Click on the "Options" bar at the bottom of the Attribute Table, and choose Select by Attribute:
in the resulting box select all the Lake/Pond Features:
Make a note of the number of selected features, and the Feature Code (FCODE) associated with Lake/Pond features. Use Options "Clear Selection" to clear the selected features. Repeat this query for each of the other four feature types.
To be turned in: A table showing the Feature Type, Feature Code, and number of features in the region.wb feature class. What % of the total number of features are contained in each Feature Type?
Drainage Network Features
Zoom out to the entire extent and turn on (place a check in the box next to) the route.drain theme. This layer encompasses the entire linear surface water drainage network. The feature types which can be represented in this layer are: Stream/Rivers, Canal/Ditches, Pipelines, Artificial Paths that run through the waterbodies described earlier, and Connectors. As described above, these linear features are grouped together as routes rather than simple lines because several lines may comprise one route. Symbolize all values uniquely based on Ftype, as you did in the previous section.
Observe the artificial paths that run through the waterbodies of the region.wb layer. Zoom in on the lake in the upper right corner of the basin.
Notice the artificial paths running through the lake/pond and 2-D stream/river features. Coastlines bordering the sea/ocean are also considered artificial paths. The artificial path immediately changes to a stream/river when it exits the waterbody. These artificial paths represent flow paths where there is realistically no actual channel. Using these artificial paths aids in performing network tasks which you do later in this exercise. Without the artificial paths and connectors, the network would have breaks at waterbody features.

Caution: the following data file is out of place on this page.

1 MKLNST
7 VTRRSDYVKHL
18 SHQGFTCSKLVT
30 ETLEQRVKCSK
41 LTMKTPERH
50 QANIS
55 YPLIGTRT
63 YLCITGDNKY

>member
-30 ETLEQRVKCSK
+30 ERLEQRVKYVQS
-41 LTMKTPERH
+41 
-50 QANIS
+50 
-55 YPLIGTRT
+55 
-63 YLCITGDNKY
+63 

Also notice the large number of canals and ditches compared with the number of natural streams in the area. Because this area is so flat and near the coast, the natural streams are insufficient to carry away storm water flow and a constructed drainage ditch and canal system exists to supplement the natural streams.
In addition to the Ftype attribute, the route.drain data layer also contains other descriptive information. Rightclick on the nhd route.drain data layer and Open Attribute Table. The fields of interest for the route.drain data layer are:
· COM_ID - the unique common identifier for each element.